PRICEVILLE — Duane Ridenhour is a member of the Patriot Guard Riders.
But Sunday afternoon, the Union Grove man parked his motorcycle and stood on Faye Street with a throng of others, waiting for Priceville’s first Veterans Day parade to make the turn into a field toward the Morgan County Veterans Memorial.
“My wife’s riding, and I’m watching her because she has a new bike,” the Vietnam veteran said. “Also, this is one of the most joyous type events we do, and I want to take it all in. We do so many funerals, and they can be emotional. While we still mourn those memorialized at the park, this is more of a celebration, where you’ll see patriotism coming alive, I think now more than ever.”
As the brisk wind whipped American flags at the park and sent some to their cars for jackets, Ridenhour’s observation became a theme a short time later during dedication of the memorial, when more than 500 people gathered in and around the facility’s pavilion.
From Tammy Lee’s renditions of the national anthem and “God Bless America” to taps by Priceville resident Ariel Allen, patriotism rang.
Even before he took the podium, guest speaker Col. R. Brian Williams, a Decatur native, spoke about the meaning of the day.
“It humbles me to come home and see the patriotism of Alabama,” he said. “In any other place, this would just be inconceivable. We do take it for granted here.”
Williams, a 1984 graduate of Decatur High, is director of the Joint Action Control Office, National Guard Bureau in the Pentagon in Washington, D.C. He led American, coalition and Afghan soldiers into battle in Afghanistan.
“Peace, though fragile as fine china, is often wrought from hands once strong enough to toil at the anvil of war,” he said. “We are here to celebrate the strength, courage and dedication of our veterans who not only wield the hammer of conflict but also shape the world for lasting peace.”
The memorial honors 245 Morgan Countians killed in action from World War I to the present, their names engraved in black Indian marble at five separate stations, each representing a branch of the military.
State, local and county officials gathered for the dedication.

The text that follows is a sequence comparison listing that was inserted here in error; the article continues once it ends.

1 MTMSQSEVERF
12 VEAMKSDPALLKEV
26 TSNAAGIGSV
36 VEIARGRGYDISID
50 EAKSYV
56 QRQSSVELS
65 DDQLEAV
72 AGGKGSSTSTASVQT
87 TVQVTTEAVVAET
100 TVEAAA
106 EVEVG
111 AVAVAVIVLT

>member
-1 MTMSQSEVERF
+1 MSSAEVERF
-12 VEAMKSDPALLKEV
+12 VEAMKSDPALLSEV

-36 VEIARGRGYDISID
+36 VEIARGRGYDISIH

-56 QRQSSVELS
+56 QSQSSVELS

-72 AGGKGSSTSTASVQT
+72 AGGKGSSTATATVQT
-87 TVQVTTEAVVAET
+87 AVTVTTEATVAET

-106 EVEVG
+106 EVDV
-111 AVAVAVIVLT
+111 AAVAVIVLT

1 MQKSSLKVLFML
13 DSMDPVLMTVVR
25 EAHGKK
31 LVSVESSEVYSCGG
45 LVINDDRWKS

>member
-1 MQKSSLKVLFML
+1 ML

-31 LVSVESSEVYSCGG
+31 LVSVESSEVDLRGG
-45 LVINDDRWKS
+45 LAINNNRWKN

State Sen. Arthur Orr, R-Decatur, cited the movie “Saving Private Ryan.”
“If you’ll recall, as Capt. John Miller lay mortally wounded, Pvt. James Ryan, the man Miller’s outfit went to save and bring home because he had already lost three brothers in World War II, asked what he could do. Miller replied, ‘Earn this.’ I hope each soldier inscribed back there on that granite cries out the same quote to each and every one of us.”
Lesley “Boots” Mashburn, 91, a World War II veteran, led the Pledge of Allegiance.
Two of his Army band of brothers sat in the audience.
George Mills, 91, a former German prisoner of war, said he was making his first visit to the memorial “although I get my hair cut across the street and watched it develop. It’s beautiful, an asset to Morgan County.”
Wallace Willingham, 87, echoed Mills’ sentiment.
Other veterans from the Air Force, Marines, Navy and Coast Guard watched the proceedings.
Priceville Mayor Melvin Duran, who dedicated the memorial, also honored his father, holding up his photo, noting, he “stormed the beaches at Normandy.”
Duran spoke about the birth of the memorial park, which adjoins the town’s Veterans Park.
“Councilman Tommy Perry wanted to do something in our park for veterans,” Duran said. “Several months passed before we were approached by Sen. Orr and Bob Stricklin of the American Legion. Before long, we began planning the funding for the memorial park.”
Priceville donated the property and put in $25,000 in seed money. The town and the Combined Patriotic Organizations of Morgan County are co-sponsors of the park.
“The main thing is I’m so proud the veterans turned out today because this is for them and their families,” Duran said. “It’s located in Priceville, but it’s something we have built for all of Morgan County. We couldn’t have done it without the support of everyone.”
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